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The Question Which Divides Us
By Buell H. Kazee
Chapter 11

      When the subject of. modern denominations arises, we often hear the cry that we should all unite in one great body, that there should be no denominational divisions. The claim is usually made that we are divided on only the small, nonessential matters, and that we are all united on the main things. Such naive questions as, "Aren't we all striving for the same thing? Aren't we all headed for the same place?" are asked as if these should abolish all contention over our differences. How wonderful it would be if we really were divided over matters which are mere nonessentials!

      Let us say here with all emphasis, our divisions are not limited to the nonessentials; we are divided on the main issue -- that is, how are we saved.

      There are three general views of this question: (1) Salvation is by grace through faith alone. That word "alone" is very important. Baptists and a few other groups have been the chief exponents of this doctrine. It is always characteristic of a scriptural church. (2) Salvation by obedience and good works. The Romanists are the chief exponents of this doctrine. (3) Salvation by grace plus works. This doctrine, in varying mixtures, belongs to that great host of denominations and groups which lie between Baptists and Catholics. Our church and denominational differences, then, lie in this great and most important question: How is a sinner saved?

      Furthermore, our divisions on this great question lie in two important phases: (1) We may be divided on the experience itself, or, (2) we are divided on the interpretation of the experience.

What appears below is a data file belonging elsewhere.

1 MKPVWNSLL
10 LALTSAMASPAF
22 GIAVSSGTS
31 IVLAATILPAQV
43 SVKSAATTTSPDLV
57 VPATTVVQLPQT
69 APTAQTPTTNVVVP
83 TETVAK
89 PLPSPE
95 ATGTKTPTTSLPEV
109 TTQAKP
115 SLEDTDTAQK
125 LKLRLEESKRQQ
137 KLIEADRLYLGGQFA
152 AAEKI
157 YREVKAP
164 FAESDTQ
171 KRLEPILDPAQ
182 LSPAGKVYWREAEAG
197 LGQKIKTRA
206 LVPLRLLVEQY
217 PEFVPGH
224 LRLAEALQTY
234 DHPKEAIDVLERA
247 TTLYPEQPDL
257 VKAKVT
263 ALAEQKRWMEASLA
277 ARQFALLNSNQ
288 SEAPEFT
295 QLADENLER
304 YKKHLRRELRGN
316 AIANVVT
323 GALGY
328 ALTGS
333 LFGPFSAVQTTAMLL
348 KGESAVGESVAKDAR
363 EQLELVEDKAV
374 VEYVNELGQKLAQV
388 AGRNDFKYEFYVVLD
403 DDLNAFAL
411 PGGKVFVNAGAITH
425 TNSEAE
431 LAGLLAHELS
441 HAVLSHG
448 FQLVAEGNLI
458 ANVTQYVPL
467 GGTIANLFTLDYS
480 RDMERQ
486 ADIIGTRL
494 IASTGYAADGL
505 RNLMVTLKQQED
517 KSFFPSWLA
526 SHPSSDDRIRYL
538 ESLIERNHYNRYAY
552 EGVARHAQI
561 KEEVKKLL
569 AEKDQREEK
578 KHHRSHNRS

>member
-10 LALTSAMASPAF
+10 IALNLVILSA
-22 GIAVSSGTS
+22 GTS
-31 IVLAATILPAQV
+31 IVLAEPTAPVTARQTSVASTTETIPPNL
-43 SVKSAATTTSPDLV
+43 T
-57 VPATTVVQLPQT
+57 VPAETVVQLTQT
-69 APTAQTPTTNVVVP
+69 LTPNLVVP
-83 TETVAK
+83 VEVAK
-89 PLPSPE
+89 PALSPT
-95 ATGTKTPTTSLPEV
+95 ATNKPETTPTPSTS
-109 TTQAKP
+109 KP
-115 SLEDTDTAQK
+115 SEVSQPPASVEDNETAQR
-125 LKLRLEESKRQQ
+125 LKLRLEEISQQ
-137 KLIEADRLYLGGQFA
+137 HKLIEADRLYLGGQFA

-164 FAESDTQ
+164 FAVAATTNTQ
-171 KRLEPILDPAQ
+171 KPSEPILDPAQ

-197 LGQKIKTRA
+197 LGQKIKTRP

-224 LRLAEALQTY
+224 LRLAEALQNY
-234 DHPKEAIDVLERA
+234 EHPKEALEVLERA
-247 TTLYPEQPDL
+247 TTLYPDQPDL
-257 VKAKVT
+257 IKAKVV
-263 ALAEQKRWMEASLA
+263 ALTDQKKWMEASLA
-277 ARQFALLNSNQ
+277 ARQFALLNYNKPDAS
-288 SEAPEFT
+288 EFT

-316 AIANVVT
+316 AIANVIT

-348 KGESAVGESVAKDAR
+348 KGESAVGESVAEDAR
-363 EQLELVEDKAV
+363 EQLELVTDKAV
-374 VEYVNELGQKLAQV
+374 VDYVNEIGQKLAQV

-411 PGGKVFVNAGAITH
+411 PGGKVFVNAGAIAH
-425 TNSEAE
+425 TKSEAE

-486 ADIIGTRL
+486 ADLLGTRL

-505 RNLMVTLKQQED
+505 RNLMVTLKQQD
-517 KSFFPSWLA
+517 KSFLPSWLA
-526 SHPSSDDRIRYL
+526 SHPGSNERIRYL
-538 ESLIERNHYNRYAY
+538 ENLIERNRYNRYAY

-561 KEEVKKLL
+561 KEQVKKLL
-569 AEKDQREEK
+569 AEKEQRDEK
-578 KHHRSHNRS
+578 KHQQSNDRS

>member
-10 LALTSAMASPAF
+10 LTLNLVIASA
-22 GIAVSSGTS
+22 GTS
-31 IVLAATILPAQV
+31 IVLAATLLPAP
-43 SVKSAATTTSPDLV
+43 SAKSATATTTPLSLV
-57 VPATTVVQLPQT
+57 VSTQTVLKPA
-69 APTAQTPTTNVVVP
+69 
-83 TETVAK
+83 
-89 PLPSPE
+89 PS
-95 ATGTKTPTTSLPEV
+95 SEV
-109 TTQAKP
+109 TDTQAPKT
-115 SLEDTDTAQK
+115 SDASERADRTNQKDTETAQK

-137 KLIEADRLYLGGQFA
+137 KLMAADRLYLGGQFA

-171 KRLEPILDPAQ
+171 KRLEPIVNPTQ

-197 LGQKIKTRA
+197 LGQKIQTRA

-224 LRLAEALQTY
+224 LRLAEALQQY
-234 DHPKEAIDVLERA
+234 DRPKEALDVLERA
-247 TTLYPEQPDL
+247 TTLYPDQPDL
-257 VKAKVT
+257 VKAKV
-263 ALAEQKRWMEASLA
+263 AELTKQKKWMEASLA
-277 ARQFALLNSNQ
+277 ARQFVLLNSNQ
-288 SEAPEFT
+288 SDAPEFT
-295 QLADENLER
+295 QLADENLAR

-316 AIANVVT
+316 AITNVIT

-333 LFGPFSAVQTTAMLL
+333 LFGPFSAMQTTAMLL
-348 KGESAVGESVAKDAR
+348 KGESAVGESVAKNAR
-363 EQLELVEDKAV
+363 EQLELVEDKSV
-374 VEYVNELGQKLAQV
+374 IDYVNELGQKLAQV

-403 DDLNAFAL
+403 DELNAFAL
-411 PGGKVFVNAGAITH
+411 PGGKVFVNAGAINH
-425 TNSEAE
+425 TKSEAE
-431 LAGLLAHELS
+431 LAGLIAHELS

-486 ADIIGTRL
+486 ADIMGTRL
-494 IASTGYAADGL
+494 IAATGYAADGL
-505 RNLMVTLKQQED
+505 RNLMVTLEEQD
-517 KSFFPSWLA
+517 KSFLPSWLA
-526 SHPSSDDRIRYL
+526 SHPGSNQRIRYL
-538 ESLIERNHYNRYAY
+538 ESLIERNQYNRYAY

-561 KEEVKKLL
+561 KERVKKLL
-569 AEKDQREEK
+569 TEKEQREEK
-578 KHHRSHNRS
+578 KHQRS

Here lies the battle ground of denominations. To us, the question of how a lost man is saved is not nonessential! And since, as we have already shown, a church is a preaching institution, it must be agreed both in the experience of salvation and

in the interpretation of that experience. On one or both of these points all denominations are divided.

      In Chapter VIII we have shown how the ordinances become the symbolic interpreters of our salvation message. In our view, this means that the churches of our Lord are bound to His own chosen symbols of interpretation, and that the ordinances belong wholly to those churches which use them according to scriptural practice and purpose. The qualifying characteristics of a New Testament church lie embedded in the ordinances, and the qualifying authority for administering them lies embedded in the churches which hold to their message. This, it seems to us, is self-evident.

      Since the ordinances are purely symbolical, they become valid and meaningful only according to their use. This is true of practically all rites or ceremonies. Because they do represent something important, they must be circumscribed to the fulfilment of what they represent.

      Let us take, for example, a wedding ceremony: (1) It must be something which appropriately represents the union of man and wife in marriage. (2) It must have the design and purpose of making possible in society the blending of two lives into one. (3) The people who are marrying must be properly authorized (by license) and eligible for marriage. (4) The ceremony must be administered by a properly authorized person.

      In the light of this analogy, let us look at the ordinances of the Lord's churches.

      1. Baptism. ( 1 ) It must be an appropriate symbol to declare a death to sin and a resurrection to a new life. "Therefore we are buried with him by baptism into (or unto, i.e., in the likeness of -- BHK) death; that like as Christ was raised from the dead by the glory of the Father, even so we also should walk in newness of life" (Rom. 6:4 ). The verses which follow make convincing application of the meaning of baptism and its symbolic portrayal. Whatever meaning one might assign to this passage of Scripture, it is clear that the ordinance of baptism appropriately declares a death and resurrection. (2) Its purpose is merely to declare symbolically what the believer has experienced in heart. It has no saving power or efficacy, is not a part of